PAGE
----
Contradictions Of Marxism

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In the theory of Marxism, the main focus is on the division of labour in the different social classes and how they change over time. Marx was interested in how the capitalistic society operated and how contradictions and conflicts of interest were a result of alienation in the society. The overexploitation of the majority party by the minority was a great concern to Marx as he believed that people should be rewarded depending on the amount of labour they put in. Contradictions arose from this inequality and questioned how far people will go for personal gain. In order to properly understand the contradictions of a capitalist society, key concepts such as the structure of capitalism, social theories and how Marxism works must be taken into consideration.…show more content…
Alienation is the separation of an individual from others and the feeling of lack of involvement and pointlessness (Marsh, 1996). According to Marsh (1996), Marx saw alienation as a central feature of capitalism. Workers are alienated from their work because their activity is competitive rather than cooperative and above all, it is controlled by someone else (Marsh, 1996). Human alienation’s increase reaches its height in a capitalistic society when the gain of capital and the demand for profit dominate all other requirements (Haralambos and Holborn, 2008). This is where we see that capitalism is based on the exploitation of the proletariat workers by the bourgeoisie (Mandel, 1976). Workers start seeing work as solely a way to earn capital to buy goods and services they desperately need to exist. This is what caused miners to strike, the frustration of knowing that they work so hard to only receive enough money for basic needs. According to Marx, “the more the workers produce, the more they lose themselves.” (Haralambos and Holborn, 2008. 868). Marx suggests the end of private property and the start of communal ownership so capitalism is replaced by communism and the disappearance of conflicts of interest. In the case of the Marikana incident at Lonmin mine, workers were exploited because of the huge financial gap between the classes causing tension within the…show more content…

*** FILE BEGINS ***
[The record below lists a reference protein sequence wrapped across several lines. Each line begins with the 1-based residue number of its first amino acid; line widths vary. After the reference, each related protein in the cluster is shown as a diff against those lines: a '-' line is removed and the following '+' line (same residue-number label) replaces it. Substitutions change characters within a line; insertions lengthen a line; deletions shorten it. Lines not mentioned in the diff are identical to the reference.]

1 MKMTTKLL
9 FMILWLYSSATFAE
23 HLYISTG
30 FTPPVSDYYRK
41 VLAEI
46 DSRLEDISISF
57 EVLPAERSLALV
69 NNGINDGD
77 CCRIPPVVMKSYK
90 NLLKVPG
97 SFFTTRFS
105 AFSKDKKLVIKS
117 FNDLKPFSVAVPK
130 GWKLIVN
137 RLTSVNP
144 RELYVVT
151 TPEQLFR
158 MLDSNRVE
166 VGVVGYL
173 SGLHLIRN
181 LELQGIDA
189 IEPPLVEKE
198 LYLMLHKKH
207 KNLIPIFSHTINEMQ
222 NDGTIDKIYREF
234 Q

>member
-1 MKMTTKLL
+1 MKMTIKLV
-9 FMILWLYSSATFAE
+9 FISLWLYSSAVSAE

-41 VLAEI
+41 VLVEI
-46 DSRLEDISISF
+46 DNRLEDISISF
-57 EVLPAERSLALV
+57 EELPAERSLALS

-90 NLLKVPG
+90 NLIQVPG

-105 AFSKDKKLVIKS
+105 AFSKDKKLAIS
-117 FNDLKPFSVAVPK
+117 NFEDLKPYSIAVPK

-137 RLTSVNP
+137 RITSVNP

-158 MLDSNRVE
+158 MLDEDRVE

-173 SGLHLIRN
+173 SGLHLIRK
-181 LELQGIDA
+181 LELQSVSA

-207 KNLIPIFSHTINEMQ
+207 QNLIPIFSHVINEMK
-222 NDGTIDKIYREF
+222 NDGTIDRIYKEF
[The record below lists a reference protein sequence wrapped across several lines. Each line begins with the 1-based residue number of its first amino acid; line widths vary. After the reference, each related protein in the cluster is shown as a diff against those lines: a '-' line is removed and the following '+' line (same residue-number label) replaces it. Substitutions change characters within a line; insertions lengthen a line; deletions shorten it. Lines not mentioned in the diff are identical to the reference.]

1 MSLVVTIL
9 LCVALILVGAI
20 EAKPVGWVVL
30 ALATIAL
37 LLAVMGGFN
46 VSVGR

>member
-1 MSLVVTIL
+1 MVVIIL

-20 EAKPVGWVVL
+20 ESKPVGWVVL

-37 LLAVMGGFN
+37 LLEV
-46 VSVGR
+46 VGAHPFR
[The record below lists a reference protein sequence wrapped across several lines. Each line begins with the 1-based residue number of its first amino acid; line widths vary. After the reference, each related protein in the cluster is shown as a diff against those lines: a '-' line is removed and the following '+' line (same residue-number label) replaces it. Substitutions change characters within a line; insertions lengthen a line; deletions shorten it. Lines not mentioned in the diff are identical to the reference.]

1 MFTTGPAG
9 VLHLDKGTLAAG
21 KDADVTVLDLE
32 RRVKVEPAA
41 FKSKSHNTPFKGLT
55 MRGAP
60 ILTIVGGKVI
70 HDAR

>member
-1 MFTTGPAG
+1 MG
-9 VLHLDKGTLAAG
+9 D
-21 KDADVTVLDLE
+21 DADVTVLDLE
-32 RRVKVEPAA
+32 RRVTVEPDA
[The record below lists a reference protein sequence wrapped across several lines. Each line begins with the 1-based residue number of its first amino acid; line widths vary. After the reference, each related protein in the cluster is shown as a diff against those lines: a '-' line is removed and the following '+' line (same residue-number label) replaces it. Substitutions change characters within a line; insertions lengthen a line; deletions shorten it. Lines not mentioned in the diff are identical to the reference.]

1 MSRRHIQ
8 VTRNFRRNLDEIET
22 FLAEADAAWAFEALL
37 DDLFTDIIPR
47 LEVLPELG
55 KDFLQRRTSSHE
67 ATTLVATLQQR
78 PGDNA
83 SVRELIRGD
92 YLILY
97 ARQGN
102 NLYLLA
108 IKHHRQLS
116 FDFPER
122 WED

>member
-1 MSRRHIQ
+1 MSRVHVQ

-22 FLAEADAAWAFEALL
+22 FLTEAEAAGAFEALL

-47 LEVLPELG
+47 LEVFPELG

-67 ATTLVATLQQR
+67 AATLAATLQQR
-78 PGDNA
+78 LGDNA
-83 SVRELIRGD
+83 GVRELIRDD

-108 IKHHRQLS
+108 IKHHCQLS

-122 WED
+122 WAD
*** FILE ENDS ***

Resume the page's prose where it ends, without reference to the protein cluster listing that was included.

The rise of the proletariats did not mean the rise of means of production within the capitalistic society, but the belief Marx had that the contradictions that existed between the bourgeois and the proletariat would favour the rise of the majority party and the downfall of the minority, bourgeois party (Haralambos and Holborn, 2008). He saw the two classes and how those (proletariats) who did more work received less because all they had to offer was the labour power and how the other bourgeois class gained all the monetary gain through this exploitation. Marx believed that tensions and conflicts would rise between capitalists causing the downfall of the system (Marsh, 1996). To him, polarization (working population splitting and being identified as two different groups: capitalists and labourers), homogenization (two polarized groups causing workers to be alike due to work and loss of traditional skills) and pauperization (wage workers are turned into paupers because their wages do not increase with the rise of profits even though workload increases) are inevitable and are the main tensions that will bring down capitalism (Marsh, 1996). According to Marx, the magnitude of the contradictions between the two social classes was increasing with the rise of capitalism. With the rise of capital, one would assume that all parties received their equal share, but the more money was made, the fewer people
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